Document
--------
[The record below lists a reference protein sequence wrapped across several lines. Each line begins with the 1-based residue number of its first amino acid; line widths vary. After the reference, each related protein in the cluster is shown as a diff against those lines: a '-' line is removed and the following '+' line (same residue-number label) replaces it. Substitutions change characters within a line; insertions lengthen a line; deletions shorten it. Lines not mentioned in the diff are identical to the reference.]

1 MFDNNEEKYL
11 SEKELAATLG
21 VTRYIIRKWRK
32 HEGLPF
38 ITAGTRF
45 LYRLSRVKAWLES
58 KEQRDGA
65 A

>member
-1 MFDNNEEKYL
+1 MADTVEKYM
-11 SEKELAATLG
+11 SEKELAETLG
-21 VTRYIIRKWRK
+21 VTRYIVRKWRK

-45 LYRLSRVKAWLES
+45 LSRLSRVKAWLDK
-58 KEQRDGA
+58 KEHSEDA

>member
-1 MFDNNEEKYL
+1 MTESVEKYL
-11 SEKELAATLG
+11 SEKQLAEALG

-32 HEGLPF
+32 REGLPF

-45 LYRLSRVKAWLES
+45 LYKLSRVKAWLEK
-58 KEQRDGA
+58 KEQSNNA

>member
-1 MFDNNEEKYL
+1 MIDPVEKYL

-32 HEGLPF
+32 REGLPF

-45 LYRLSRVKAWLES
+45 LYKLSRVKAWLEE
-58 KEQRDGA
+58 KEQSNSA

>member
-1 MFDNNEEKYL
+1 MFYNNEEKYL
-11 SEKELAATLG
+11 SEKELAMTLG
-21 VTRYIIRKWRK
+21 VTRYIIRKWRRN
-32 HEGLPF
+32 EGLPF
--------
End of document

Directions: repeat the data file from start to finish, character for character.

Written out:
[The record below lists a reference protein sequence wrapped across several lines. Each line begins with the 1-based residue number of its first amino acid; line widths vary. After the reference, each related protein in the cluster is shown as a diff against those lines: a '-' line is removed and the following '+' line (same residue-number label) replaces it. Substitutions change characters within a line; insertions lengthen a line; deletions shorten it. Lines not mentioned in the diff are identical to the reference.]

1 MFDNNEEKYL
11 SEKELAATLG
21 VTRYIIRKWRK
32 HEGLPF
38 ITAGTRF
45 LYRLSRVKAWLES
58 KEQRDGA
65 A

>member
-1 MFDNNEEKYL
+1 MADTVEKYM
-11 SEKELAATLG
+11 SEKELAETLG
-21 VTRYIIRKWRK
+21 VTRYIVRKWRK

-45 LYRLSRVKAWLES
+45 LSRLSRVKAWLDK
-58 KEQRDGA
+58 KEHSEDA

>member
-1 MFDNNEEKYL
+1 MTESVEKYL
-11 SEKELAATLG
+11 SEKQLAEALG

-32 HEGLPF
+32 REGLPF

-45 LYRLSRVKAWLES
+45 LYKLSRVKAWLEK
-58 KEQRDGA
+58 KEQSNNA

>member
-1 MFDNNEEKYL
+1 MIDPVEKYL

-32 HEGLPF
+32 REGLPF

-45 LYRLSRVKAWLES
+45 LYKLSRVKAWLEE
-58 KEQRDGA
+58 KEQSNSA

>member
-1 MFDNNEEKYL
+1 MFYNNEEKYL
-11 SEKELAATLG
+11 SEKELAMTLG
-21 VTRYIIRKWRK
+21 VTRYIIRKWRRN
-32 HEGLPF
+32 EGLPF